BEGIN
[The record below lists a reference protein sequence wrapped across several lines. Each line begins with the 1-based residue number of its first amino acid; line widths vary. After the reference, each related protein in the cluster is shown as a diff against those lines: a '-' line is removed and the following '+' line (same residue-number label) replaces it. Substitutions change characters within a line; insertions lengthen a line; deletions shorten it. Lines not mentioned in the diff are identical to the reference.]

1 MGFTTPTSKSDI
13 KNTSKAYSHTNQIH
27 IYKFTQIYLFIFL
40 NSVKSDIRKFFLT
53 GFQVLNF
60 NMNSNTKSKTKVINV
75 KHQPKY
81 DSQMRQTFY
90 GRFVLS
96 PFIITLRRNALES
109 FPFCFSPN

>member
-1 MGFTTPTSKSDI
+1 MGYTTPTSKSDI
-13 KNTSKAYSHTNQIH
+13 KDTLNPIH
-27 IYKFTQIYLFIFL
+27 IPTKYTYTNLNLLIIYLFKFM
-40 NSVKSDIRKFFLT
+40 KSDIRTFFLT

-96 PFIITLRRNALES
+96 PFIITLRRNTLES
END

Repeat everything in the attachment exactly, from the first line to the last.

[The record below lists a reference protein sequence wrapped across several lines. Each line begins with the 1-based residue number of its first amino acid; line widths vary. After the reference, each related protein in the cluster is shown as a diff against those lines: a '-' line is removed and the following '+' line (same residue-number label) replaces it. Substitutions change characters within a line; insertions lengthen a line; deletions shorten it. Lines not mentioned in the diff are identical to the reference.]

1 MGFTTPTSKSDI
13 KNTSKAYSHTNQIH
27 IYKFTQIYLFIFL
40 NSVKSDIRKFFLT
53 GFQVLNF
60 NMNSNTKSKTKVINV
75 KHQPKY
81 DSQMRQTFY
90 GRFVLS
96 PFIITLRRNALES
109 FPFCFSPN

>member
-1 MGFTTPTSKSDI
+1 MGYTTPTSKSDI
-13 KNTSKAYSHTNQIH
+13 KDTLNPIH
-27 IYKFTQIYLFIFL
+27 IPTKYTYTNLNLLIIYLFKFM
-40 NSVKSDIRKFFLT
+40 KSDIRTFFLT

-96 PFIITLRRNALES
+96 PFIITLRRNTLES